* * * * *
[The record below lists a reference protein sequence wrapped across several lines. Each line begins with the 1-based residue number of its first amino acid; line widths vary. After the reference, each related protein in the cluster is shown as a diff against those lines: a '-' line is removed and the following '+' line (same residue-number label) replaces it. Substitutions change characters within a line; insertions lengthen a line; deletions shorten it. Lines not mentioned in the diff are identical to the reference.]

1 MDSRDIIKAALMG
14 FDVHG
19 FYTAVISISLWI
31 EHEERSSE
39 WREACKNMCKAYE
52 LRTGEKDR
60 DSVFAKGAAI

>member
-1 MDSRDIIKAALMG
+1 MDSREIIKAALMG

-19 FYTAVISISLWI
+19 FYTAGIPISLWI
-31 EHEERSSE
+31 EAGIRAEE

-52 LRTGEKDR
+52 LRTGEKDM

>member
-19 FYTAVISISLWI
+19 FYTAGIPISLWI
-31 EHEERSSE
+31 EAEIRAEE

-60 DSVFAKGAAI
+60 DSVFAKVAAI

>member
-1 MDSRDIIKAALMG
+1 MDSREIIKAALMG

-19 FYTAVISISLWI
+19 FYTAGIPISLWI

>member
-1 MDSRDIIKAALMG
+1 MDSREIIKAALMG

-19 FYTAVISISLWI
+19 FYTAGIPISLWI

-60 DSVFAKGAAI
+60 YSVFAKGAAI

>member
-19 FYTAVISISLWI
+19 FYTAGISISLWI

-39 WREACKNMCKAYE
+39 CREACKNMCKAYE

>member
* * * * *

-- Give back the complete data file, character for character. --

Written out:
[The record below lists a reference protein sequence wrapped across several lines. Each line begins with the 1-based residue number of its first amino acid; line widths vary. After the reference, each related protein in the cluster is shown as a diff against those lines: a '-' line is removed and the following '+' line (same residue-number label) replaces it. Substitutions change characters within a line; insertions lengthen a line; deletions shorten it. Lines not mentioned in the diff are identical to the reference.]

1 MDSRDIIKAALMG
14 FDVHG
19 FYTAVISISLWI
31 EHEERSSE
39 WREACKNMCKAYE
52 LRTGEKDR
60 DSVFAKGAAI

>member
-1 MDSRDIIKAALMG
+1 MDSREIIKAALMG

-19 FYTAVISISLWI
+19 FYTAGIPISLWI
-31 EHEERSSE
+31 EAGIRAEE

-52 LRTGEKDR
+52 LRTGEKDM

>member
-19 FYTAVISISLWI
+19 FYTAGIPISLWI
-31 EHEERSSE
+31 EAEIRAEE

-60 DSVFAKGAAI
+60 DSVFAKVAAI

>member
-1 MDSRDIIKAALMG
+1 MDSREIIKAALMG

-19 FYTAVISISLWI
+19 FYTAGIPISLWI

>member
-1 MDSRDIIKAALMG
+1 MDSREIIKAALMG

-19 FYTAVISISLWI
+19 FYTAGIPISLWI

-60 DSVFAKGAAI
+60 YSVFAKGAAI

>member
-19 FYTAVISISLWI
+19 FYTAGISISLWI

-39 WREACKNMCKAYE
+39 CREACKNMCKAYE

>member